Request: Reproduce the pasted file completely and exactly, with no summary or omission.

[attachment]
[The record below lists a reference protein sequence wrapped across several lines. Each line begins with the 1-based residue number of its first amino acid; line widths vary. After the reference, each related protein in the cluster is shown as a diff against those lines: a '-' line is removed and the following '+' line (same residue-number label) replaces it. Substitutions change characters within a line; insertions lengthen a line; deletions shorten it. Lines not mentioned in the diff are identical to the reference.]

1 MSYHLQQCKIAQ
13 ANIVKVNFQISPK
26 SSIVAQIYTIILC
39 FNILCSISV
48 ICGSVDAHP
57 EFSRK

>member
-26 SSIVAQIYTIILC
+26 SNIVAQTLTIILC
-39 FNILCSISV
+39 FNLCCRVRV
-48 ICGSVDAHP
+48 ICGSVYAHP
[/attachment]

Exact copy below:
[The record below lists a reference protein sequence wrapped across several lines. Each line begins with the 1-based residue number of its first amino acid; line widths vary. After the reference, each related protein in the cluster is shown as a diff against those lines: a '-' line is removed and the following '+' line (same residue-number label) replaces it. Substitutions change characters within a line; insertions lengthen a line; deletions shorten it. Lines not mentioned in the diff are identical to the reference.]

1 MSYHLQQCKIAQ
13 ANIVKVNFQISPK
26 SSIVAQIYTIILC
39 FNILCSISV
48 ICGSVDAHP
57 EFSRK

>member
-26 SSIVAQIYTIILC
+26 SNIVAQTLTIILC
-39 FNILCSISV
+39 FNLCCRVRV
-48 ICGSVDAHP
+48 ICGSVYAHP